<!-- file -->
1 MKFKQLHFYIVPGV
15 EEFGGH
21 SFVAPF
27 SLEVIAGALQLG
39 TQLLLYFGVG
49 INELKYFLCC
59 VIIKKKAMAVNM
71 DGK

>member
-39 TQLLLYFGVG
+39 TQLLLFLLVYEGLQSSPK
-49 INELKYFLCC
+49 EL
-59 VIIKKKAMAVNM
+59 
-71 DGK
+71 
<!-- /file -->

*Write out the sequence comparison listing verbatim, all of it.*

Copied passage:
1 MKFKQLHFYIVPGV
15 EEFGGH
21 SFVAPF
27 SLEVIAGALQLG
39 TQLLLYFGVG
49 INELKYFLCC
59 VIIKKKAMAVNM
71 DGK

>member
-39 TQLLLYFGVG
+39 TQLLLFLLVYEGLQSSPK
-49 INELKYFLCC
+49 EL
-59 VIIKKKAMAVNM
+59 
-71 DGK
+71 